Jack Firneno, the Wire
Larry Browne still remembers being in preschool when there was a fire large enough for him to see from his family’s 14th-story apartment in the Bronx.
“There was a big explosion and lots of smoke, and my dad said, ‘Let’s go take a walk and check it out,’ ” he recalled.
That was about when Browne says he caught the fire bug. “There’s just something about a firetruck that attracts people,” he said. “I still see it in adults today.”
After a few similar incidents, combined with meeting a family friend who was a firefighter and flipping through the black and white photos in a New York City firefighters magazine, following fires — and photographing them — became a lifelong passion for him.
And, that passion will be on display this week at the Mercer Museum in Doylestown. Browne will present a collection of photos and talk about his work at Shooting Fire: Memories of 30 Years as a Fire Scene Photographer, on Saturday, May 2.
Now a volunteer firefighter in Doylestown, Browne started “chasing” fires with a camera when he came to Philadelphia in the late ’70s. A physical education major at Temple University, he wrote for the college’s newspaper and took that opportunity to cover fires in North Philadelphia.
Later, he worked for the Northeast Times, which gave him a scanner and the assignment to chase breaking news.
“The first thing I did was find the fire frequency,” he said.
There, he shot many of the pieces that will be on display at the Mercer. There’s one of the infamous tire fire under I-95 in Philadelphia back in 1996.
It was, incidentally, the eve of the 125th anniversary of the Philadelphia Fire Department, and Browne recalled just heading out and capturing a striking photo of the flames, so bright that the firefighters in front of it came out looking merely like silhouettes.
“I just stumbled on it. No one knew the implications until the next day,” he recalled.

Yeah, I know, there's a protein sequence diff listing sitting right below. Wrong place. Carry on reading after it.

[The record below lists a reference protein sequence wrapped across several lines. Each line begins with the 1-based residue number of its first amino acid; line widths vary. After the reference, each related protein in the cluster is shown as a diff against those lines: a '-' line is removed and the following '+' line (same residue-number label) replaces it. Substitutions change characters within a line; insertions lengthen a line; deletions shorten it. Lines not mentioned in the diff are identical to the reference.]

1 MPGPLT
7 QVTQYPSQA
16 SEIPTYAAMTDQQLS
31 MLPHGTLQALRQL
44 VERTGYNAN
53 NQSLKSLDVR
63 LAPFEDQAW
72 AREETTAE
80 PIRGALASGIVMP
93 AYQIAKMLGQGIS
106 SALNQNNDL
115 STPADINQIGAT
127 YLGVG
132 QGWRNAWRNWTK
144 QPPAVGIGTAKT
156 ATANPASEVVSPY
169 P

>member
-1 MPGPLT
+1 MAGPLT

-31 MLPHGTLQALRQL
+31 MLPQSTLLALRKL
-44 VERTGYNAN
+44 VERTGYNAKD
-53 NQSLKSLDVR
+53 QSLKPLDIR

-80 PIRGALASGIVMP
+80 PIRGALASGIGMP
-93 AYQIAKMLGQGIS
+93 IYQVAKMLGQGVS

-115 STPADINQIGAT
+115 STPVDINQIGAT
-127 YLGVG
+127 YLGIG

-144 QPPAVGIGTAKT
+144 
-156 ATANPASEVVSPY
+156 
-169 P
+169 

Another, in black and white, depicts a firefighter in a window at a small fire on Frankford Avenue in Northeast Philadelphia. Taken at just the right moment, it captures the water shooting upward out of a hose.
“There are a lot of challenges, especially if there’s less fire and more smoke, plus the light from the trucks,” said Browne. “They’re always different, you just have to feel them out.”
He compares shooting fires to sports photography: “You don’t pick your lighting or background or weather. And in sports, you can get bowled over by a player coming off the sidelines.”
Of course, he noted, the dangers on a fireground are much more real and the situation much more chaotic: “You have to have your head on a swivel and be alert to everything that can go wrong.”
But that sense of danger is also what’s attractive about the fires — both for the people fighting it and the people capturing it on film. “Adrenaline is a big part of firefighting, whether you’re fighting the fire or helping out,” he explained. “You never know what’s going to happen and that’s part of the challenge. You have to be ready all the time.”
Browne knows all too well. Today, he’s a volunteer firefighter in Doylestown, where he’s lived for 16 years, after getting his start on “the other side of the tape” in Rockledge, just outside of Philadelphia, thanks to some contacts in the Philadelphia Fire Department.
At the time, the Department would use some of his photos for educational purposes. “We were discussing after-action on a fire and someone asked, ‘Why don’t you start running with someone?’ So they hooked me up with Rockledge, right over the border,” Browne recalled.
Today, Browne is also the public information officer and fire prevention officer in
Doylestown. He still takes photos, but many of them are less “artsy,” as he says, and more for educational purposes.
Fire departments often use photographs to critique their work after a fire, pointing to incidents caught on camera to review what they thought at the time and how they proceeded. “It’s easier to do with visuals,” said Browne.
But there’s also a sense of tradition and morale when it comes to those pictures, and a historical aspect that Browne says ties in with the Mercer exhibit.
“One of the first things you notice when you go through a fire house is a lot of pictures on the wall. Every picture is a piece of history,” he said. “I’ve never had a firefighter not want a copy of a photos he’s in. It’s part of the fabric of the firefighting tradition.”
The Mercer Museum, 84 South Pine St. in Doylestown, will host Shooting Fire: Memories of 30 Years as a Fire Scene Photographer on May 2 from 2 to 3 p.m. Free for members or with museum admission. For information, call 215–345–0210 or email firstname.lastname@example.org.